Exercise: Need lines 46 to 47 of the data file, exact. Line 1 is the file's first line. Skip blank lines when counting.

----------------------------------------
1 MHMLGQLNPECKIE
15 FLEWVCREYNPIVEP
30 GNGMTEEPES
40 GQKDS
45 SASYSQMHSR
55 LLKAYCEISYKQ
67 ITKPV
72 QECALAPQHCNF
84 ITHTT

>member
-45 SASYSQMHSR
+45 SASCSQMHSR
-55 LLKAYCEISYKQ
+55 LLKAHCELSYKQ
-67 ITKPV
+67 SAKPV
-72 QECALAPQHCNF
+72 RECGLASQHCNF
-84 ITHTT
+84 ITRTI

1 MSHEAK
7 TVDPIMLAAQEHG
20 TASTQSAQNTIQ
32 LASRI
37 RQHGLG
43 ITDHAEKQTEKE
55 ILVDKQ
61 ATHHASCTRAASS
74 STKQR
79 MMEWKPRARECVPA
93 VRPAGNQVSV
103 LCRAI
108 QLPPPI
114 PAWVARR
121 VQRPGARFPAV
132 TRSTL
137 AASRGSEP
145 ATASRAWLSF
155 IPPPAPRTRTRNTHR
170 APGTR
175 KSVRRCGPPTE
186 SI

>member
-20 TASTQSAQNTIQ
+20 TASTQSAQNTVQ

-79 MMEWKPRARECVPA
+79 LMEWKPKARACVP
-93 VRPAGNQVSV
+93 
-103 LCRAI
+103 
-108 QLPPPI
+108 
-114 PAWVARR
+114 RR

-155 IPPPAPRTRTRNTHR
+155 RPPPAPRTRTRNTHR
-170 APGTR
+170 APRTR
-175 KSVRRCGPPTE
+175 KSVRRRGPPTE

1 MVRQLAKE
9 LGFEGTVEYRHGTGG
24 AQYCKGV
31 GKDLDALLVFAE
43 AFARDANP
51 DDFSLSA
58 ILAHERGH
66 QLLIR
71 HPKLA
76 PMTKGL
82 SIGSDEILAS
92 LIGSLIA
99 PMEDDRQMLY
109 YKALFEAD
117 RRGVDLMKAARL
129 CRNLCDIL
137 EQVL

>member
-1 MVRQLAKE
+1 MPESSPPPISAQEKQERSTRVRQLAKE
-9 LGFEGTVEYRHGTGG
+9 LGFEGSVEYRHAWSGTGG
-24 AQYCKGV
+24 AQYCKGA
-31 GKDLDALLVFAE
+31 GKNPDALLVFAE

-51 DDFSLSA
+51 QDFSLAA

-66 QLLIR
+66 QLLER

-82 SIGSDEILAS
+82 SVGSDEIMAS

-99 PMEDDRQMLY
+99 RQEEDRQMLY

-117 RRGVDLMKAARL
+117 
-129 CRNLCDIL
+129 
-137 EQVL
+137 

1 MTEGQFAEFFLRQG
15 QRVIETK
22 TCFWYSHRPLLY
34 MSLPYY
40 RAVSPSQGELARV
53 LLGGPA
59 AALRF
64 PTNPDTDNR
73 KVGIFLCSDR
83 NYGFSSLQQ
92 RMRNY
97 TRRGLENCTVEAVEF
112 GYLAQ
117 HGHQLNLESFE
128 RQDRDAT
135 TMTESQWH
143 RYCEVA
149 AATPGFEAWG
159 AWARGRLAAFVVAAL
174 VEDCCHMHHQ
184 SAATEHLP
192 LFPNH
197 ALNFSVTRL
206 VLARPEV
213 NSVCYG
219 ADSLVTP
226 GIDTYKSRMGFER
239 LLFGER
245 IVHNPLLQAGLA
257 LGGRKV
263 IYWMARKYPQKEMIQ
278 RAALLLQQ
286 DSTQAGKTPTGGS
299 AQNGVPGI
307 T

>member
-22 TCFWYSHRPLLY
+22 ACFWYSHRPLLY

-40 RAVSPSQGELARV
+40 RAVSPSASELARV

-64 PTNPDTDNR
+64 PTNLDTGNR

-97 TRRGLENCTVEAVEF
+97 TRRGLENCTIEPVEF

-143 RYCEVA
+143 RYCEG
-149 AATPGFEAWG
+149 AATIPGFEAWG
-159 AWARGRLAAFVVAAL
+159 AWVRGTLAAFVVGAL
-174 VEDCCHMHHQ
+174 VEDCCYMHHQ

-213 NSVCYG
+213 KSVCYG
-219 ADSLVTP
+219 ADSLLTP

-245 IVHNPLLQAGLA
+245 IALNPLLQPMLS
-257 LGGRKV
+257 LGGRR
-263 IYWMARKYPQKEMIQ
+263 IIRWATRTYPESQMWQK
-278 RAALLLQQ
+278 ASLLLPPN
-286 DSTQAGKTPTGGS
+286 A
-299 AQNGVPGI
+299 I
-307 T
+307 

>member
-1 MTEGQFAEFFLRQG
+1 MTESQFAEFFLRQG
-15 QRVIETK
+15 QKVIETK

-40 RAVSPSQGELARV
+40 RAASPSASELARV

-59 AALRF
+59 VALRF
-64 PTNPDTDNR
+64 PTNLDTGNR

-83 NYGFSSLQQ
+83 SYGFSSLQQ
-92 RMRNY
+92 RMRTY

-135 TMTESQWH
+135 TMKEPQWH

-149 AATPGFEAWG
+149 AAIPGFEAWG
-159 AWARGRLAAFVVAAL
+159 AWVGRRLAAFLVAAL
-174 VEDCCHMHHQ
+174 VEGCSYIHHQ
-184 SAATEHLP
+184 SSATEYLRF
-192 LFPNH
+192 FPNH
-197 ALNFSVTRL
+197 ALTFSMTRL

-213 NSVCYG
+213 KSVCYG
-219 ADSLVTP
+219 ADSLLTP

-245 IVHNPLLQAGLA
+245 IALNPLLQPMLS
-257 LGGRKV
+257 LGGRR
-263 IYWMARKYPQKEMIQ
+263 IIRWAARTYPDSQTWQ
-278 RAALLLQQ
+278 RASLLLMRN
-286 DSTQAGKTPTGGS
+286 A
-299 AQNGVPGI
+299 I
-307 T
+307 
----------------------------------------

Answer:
-79 MMEWKPRARECVPA
+79 LMEWKPKARACVP